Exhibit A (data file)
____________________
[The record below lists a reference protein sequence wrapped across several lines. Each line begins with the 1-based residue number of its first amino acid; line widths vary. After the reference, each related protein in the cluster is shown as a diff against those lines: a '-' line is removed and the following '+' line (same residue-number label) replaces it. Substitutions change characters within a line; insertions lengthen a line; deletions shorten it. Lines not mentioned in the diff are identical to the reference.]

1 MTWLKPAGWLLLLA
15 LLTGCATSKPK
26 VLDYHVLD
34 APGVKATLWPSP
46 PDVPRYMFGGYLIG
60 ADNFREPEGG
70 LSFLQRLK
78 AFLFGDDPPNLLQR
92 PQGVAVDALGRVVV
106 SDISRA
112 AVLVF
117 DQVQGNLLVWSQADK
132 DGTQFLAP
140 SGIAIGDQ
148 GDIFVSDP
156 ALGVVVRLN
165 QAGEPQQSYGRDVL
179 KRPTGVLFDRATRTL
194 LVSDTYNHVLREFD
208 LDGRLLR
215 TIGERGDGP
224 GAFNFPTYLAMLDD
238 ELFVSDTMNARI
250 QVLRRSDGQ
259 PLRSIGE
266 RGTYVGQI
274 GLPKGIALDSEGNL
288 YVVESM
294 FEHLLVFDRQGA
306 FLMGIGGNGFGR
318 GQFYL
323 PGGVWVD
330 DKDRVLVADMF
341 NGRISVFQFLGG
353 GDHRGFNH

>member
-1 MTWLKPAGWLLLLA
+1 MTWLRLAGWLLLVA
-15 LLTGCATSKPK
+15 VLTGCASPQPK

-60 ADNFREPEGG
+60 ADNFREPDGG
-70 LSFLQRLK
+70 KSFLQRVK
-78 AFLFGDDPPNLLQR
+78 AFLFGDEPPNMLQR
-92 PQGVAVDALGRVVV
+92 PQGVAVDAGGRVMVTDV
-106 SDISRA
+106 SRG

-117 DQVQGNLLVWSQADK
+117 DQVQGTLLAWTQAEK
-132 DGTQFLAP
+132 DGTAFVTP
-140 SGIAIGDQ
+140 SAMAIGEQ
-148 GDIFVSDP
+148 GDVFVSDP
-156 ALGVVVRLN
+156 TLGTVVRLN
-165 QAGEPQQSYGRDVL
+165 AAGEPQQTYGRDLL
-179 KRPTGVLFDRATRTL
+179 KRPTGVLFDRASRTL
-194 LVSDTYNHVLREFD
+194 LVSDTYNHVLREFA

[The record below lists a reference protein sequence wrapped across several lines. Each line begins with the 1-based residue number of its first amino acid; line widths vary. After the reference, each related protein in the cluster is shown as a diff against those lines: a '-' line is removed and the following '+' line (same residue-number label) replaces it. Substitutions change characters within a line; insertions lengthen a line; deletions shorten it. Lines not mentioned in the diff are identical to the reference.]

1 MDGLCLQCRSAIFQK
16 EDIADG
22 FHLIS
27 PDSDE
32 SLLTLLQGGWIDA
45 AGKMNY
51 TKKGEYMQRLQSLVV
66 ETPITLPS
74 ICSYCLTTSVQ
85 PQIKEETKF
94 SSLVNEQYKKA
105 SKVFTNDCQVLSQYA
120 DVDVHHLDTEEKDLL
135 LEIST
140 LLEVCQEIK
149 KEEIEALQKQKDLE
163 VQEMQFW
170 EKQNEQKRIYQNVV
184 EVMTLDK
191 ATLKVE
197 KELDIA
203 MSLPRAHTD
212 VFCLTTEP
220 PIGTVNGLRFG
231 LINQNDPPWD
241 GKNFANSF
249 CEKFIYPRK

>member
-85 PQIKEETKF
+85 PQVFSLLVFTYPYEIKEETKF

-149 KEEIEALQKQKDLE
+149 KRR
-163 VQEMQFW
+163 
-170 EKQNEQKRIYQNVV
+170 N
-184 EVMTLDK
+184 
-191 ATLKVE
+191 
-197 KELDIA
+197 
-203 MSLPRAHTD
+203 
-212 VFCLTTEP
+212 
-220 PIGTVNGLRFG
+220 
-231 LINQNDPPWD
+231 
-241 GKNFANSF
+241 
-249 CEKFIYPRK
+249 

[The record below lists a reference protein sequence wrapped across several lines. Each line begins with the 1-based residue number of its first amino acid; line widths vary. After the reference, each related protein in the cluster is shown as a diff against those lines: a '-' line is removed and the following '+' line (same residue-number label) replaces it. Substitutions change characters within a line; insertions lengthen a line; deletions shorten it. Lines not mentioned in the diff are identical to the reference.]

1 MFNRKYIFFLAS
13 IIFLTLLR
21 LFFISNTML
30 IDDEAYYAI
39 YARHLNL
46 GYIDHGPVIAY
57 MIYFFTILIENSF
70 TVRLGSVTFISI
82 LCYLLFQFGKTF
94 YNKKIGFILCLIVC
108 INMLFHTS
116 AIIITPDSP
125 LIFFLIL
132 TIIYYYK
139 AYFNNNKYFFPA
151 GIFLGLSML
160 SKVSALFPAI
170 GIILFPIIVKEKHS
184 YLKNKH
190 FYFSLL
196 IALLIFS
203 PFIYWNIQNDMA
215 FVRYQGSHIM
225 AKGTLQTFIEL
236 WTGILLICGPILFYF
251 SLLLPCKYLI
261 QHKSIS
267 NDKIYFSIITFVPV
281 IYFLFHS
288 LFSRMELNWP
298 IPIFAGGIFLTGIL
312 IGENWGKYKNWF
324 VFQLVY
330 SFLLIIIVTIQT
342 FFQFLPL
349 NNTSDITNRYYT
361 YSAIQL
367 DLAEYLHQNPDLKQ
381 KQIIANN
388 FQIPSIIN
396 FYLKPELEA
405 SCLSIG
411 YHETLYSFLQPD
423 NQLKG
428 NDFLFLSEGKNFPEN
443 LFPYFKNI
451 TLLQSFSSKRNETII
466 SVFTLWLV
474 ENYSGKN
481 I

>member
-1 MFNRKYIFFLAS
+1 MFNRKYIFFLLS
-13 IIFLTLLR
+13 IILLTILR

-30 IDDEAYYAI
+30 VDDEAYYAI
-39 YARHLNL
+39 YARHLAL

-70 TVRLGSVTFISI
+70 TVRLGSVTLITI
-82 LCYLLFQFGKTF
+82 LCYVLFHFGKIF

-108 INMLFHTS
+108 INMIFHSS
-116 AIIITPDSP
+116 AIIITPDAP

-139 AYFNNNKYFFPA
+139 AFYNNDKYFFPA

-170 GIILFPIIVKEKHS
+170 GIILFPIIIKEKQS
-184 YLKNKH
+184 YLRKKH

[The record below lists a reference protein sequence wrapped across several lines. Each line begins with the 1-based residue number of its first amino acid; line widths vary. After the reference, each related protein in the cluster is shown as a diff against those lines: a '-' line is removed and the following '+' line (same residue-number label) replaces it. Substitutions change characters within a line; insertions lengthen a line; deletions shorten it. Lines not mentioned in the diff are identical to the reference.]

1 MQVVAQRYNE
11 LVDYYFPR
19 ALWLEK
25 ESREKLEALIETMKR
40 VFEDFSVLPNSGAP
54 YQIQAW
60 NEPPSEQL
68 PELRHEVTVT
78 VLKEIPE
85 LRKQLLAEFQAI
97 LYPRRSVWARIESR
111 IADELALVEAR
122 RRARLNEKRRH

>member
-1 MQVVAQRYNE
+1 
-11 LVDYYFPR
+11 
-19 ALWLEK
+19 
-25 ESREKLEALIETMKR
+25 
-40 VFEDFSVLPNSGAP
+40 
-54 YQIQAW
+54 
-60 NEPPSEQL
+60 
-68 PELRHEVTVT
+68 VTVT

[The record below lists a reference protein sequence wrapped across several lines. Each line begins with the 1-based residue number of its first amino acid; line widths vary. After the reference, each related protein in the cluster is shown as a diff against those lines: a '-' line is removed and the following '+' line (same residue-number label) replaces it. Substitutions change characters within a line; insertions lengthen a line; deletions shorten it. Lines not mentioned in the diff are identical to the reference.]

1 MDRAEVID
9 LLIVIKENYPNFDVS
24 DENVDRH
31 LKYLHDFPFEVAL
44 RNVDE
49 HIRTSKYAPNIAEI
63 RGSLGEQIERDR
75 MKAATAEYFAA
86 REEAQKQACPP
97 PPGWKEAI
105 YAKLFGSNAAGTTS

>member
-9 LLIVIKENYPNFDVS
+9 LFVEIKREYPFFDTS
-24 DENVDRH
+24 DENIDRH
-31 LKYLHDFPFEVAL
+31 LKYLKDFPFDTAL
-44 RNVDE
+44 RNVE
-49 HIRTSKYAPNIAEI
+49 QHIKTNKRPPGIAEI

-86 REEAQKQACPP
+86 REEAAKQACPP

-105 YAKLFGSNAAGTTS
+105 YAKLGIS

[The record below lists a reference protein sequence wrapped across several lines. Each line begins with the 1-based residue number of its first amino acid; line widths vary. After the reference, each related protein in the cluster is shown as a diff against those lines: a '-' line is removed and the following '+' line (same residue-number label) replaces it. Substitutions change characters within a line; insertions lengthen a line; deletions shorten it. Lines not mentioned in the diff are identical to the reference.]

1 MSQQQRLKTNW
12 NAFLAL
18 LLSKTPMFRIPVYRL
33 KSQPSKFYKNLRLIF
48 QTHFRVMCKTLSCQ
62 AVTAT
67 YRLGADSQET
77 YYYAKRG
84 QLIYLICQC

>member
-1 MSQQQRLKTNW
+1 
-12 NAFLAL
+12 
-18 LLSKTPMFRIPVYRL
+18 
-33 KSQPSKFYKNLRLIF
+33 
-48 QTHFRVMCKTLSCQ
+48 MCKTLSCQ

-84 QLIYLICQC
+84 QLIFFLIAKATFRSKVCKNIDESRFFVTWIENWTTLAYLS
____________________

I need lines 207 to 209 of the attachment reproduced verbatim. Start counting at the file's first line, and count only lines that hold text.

85 LRKQLLAEFQAI
97 LYPRRSVWARIESR
111 IADELALVEAR